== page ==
Highlights from LEAD Network Germany Chapter Workshop “Diversity at Work: Myths vs. Reality” 22nd August in Frankfurt
We shred myths about women at work!
The stories we tell ourselves, our own beliefs and the narratives circulating in society make up the famous ‘glass ceiling’ that women often find limiting. What can you do about it? Search for solutions together, sift through the facts and find new role models. These are important results of the workshop “Diversity at Work: Myths vs. Reality “organized by P&G together with the LEAD Network and SZ PlanW in Frankfurt. However the decisive result of the evening was this: A diverse working world is better because living diversity leads to better results – and men play an important role in that as well.
Almost 90 women and men came to the Palmengarten Guest House in Frankfurt on Wednesday, 22nd August, to work on solutions for breaking the corporate glass ceiling and innovative approaches to tackle misconceptions in society. The workshop focused on seven myths about women in the professional world, including “Women do not have self-confidence”, “Women do not want to make a career” and “There are too few qualified women anyway”. The stated goal of workshop: identify areas of action for creating better career opportunities for women.
Areas for action to increase diversity in companies
“Women enrich teams and make companies more successful. We know that because we live diversity at P&G,” said Gabriele Hässig, Managing Director Communications and Sustainability at Procter & Gamble, at the opening of the workshop. It is important to question what is still preventing women from making a career today. In a “World Café” format, the almost 90 participants discussed seven myths about women in the work world.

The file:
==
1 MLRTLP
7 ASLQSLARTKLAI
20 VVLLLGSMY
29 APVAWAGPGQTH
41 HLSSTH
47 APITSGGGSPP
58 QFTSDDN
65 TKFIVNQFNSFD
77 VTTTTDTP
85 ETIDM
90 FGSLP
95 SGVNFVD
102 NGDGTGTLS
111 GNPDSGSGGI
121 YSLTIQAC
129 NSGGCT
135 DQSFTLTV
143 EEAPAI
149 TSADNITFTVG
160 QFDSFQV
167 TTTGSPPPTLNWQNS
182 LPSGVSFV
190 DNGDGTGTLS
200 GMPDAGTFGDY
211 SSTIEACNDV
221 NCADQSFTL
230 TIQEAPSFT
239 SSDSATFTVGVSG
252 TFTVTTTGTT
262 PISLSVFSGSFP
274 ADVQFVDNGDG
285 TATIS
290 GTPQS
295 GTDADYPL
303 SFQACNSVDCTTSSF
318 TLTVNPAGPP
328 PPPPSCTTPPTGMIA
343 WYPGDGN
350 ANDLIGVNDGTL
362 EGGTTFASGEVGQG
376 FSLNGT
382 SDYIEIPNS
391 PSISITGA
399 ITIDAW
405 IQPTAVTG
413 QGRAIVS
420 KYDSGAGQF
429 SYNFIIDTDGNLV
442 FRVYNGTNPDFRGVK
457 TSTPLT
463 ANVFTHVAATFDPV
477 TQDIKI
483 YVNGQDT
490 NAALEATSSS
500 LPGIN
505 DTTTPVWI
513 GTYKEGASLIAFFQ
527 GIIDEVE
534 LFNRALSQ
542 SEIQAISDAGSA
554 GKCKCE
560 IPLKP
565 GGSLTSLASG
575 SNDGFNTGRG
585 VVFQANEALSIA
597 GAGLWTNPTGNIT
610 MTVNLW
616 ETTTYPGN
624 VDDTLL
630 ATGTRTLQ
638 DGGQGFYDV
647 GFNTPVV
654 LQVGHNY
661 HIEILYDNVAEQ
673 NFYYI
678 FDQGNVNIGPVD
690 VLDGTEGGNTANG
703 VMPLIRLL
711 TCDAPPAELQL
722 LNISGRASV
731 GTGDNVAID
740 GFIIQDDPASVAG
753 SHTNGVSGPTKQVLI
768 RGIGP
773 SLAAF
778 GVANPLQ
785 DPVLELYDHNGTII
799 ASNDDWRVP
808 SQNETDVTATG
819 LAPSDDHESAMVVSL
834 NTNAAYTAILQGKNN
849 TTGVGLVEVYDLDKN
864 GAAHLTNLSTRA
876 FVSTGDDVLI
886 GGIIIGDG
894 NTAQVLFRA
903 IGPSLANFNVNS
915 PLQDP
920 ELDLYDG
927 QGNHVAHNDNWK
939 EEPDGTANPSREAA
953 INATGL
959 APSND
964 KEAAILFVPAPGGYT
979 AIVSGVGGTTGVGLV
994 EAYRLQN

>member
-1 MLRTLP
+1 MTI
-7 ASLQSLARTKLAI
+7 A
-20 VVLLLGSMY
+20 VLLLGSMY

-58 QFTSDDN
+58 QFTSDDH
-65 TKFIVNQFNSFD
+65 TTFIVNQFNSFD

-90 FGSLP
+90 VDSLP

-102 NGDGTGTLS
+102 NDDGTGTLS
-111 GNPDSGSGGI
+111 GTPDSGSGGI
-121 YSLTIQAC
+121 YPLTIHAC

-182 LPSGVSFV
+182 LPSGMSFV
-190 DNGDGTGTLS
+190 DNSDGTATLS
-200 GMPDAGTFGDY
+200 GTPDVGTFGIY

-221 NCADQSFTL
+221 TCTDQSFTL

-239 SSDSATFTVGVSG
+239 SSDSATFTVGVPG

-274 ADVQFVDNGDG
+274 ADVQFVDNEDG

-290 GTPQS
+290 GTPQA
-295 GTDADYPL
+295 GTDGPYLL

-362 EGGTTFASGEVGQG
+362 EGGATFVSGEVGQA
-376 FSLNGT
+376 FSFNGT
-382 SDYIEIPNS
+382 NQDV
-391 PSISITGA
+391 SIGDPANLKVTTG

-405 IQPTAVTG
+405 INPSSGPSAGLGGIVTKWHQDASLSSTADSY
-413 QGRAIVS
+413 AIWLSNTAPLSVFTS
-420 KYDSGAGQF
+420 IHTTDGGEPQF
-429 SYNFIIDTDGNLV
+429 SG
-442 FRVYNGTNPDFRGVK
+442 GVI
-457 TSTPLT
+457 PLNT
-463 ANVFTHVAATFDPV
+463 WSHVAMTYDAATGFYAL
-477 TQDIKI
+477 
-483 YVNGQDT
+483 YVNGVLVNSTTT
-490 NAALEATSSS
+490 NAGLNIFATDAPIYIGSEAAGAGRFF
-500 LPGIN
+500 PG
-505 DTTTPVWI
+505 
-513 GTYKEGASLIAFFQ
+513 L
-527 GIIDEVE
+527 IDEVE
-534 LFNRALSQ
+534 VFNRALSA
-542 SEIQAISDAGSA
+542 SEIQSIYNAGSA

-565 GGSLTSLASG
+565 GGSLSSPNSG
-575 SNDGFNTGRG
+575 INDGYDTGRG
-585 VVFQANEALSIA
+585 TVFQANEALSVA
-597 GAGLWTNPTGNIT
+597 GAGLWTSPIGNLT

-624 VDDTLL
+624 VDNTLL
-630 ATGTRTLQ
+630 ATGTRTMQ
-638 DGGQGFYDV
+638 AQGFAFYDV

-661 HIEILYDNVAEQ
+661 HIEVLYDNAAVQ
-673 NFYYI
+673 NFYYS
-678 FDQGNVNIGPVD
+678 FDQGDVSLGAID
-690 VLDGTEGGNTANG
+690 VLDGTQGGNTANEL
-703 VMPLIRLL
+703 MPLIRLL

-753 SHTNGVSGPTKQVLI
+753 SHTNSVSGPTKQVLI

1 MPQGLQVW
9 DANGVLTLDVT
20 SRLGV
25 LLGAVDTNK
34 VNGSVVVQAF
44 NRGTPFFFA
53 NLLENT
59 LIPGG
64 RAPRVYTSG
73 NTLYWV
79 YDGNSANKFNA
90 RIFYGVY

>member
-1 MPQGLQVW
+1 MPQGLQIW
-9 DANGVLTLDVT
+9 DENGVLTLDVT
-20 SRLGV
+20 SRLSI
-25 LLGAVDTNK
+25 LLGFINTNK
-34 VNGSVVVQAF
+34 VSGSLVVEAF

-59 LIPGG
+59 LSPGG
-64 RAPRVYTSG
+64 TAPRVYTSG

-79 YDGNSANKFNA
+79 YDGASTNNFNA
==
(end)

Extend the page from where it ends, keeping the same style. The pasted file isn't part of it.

“Promoting women is certainly an element to create more diversity in companies, but that alone is not enough,” said Astrid Teckentrup, Vice President of Sales at Procter & Gamble for Germany, Austria and Switzerland. “P&G also includes men and offers special training to empower leaders to equally empower women and men.” Women also need to support each other, especially women in leadership roles. “We need more role models that inspire young women because they show new ways,” Teckentrup continued.
That’s exactly what happened in the following two hours. By the end of the evening important fields of action were identified.
Learn from role models
“We can all take away with us some actions from this workshop,” said Gabriele Hässig at the end of the session. Together, businesses and individuals must contribute to creating a climate of appreciation and provide clear and transparent rules on promotions – for women and men. Female executives are encouraged to talk more about their own stories so that younger women have the opportunity to learn from role models. Women would at the same time improve their own storytelling skills.
Companies and women on their own will not be successful, many participants believe. Focusing on the promotion of girls must start at school. This applies in particular to the so-called STEM (Science, Technology, Engineering, and Math) professions, referring to technical and scientific careers. The LEAD Network, which campaigns for gender equality in the consumer goods industry, has taken on the task of gathering facts about women and careers through its Gender Diversity Scorecard. Because it takes facts to counter myths.
The results of the discussions in detail
Myth 1: Women cannot make hard decisions
“What are tough decisions? And tough decisions are always good decisions”, said Astrid Teckentrup, Vice President Sales, Germany, Austria & Switzerland at Procter & Gamble. From the discussion at her table, the point emerged that there were differences between men and women; some participants said men often decide faster, while women offer a more sustainable decision making process.
Depending on the situation, however, you may need one method, or the other. “Sometimes it must be quick, while sometimes the situation is so complex that the decision should be thoroughly thought out,” said Teckentrup. What matters is that the decision leads to success – no matter by whom or how.
Myth 2: Women are themselves to blame. How does diversity benefit men anyway?